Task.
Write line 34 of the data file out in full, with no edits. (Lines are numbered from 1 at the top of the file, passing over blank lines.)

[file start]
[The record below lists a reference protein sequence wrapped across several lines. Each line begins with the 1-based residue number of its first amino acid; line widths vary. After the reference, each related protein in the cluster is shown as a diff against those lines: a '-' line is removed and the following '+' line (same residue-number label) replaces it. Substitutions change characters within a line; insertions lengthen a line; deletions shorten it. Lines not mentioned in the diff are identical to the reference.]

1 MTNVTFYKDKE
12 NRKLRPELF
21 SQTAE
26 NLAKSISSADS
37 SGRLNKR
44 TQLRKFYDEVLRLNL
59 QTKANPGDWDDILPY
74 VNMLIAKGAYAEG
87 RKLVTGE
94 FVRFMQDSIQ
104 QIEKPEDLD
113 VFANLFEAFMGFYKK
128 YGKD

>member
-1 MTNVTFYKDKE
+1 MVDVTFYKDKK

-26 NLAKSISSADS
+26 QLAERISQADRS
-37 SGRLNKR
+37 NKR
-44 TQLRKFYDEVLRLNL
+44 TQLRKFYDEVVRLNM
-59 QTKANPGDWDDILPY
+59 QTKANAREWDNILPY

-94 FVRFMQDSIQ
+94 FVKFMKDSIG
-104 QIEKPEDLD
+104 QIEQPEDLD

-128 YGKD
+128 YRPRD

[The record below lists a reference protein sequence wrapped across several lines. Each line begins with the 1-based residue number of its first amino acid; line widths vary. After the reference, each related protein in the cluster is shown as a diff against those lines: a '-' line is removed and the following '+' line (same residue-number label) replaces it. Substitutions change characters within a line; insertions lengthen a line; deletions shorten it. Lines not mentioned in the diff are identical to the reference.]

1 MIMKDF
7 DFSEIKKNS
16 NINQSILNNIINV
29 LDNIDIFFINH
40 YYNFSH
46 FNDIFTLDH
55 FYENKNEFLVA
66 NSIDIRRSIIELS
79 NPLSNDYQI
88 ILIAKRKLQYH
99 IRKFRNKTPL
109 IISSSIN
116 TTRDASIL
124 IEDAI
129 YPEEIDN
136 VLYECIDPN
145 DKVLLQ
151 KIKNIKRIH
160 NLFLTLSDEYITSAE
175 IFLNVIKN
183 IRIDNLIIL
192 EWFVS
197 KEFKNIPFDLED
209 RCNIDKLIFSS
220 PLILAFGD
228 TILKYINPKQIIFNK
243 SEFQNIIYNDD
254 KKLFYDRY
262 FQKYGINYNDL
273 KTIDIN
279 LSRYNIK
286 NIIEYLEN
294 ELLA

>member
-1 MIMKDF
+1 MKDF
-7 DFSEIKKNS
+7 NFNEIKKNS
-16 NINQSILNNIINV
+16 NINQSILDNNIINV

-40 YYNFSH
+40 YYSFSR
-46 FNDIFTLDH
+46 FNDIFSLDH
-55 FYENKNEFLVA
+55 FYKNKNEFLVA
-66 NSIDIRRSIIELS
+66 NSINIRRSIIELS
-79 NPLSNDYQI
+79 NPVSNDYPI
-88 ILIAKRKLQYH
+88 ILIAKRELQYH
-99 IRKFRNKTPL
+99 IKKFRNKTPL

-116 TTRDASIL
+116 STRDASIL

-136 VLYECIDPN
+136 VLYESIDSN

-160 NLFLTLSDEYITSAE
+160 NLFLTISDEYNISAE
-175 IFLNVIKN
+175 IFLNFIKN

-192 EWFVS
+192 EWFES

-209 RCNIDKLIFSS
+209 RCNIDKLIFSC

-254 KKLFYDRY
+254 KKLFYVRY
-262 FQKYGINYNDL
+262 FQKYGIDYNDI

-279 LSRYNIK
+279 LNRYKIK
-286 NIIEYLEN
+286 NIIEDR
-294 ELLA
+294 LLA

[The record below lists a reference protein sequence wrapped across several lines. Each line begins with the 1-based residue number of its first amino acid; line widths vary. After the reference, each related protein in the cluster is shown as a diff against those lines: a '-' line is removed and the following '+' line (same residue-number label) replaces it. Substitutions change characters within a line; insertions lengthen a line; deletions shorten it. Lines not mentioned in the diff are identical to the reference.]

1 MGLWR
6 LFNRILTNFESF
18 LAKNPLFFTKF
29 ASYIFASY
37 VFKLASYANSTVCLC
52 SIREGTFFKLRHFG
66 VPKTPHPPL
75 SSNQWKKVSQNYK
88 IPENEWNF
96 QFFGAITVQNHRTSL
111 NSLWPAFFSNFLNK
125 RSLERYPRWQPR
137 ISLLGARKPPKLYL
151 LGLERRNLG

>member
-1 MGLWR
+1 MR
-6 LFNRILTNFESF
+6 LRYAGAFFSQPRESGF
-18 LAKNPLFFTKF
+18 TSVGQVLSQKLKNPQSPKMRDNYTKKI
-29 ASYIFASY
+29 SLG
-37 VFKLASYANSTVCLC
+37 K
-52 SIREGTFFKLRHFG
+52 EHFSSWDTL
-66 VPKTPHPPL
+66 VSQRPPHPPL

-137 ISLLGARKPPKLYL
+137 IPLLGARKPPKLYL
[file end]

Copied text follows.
7 DFSEIKKNS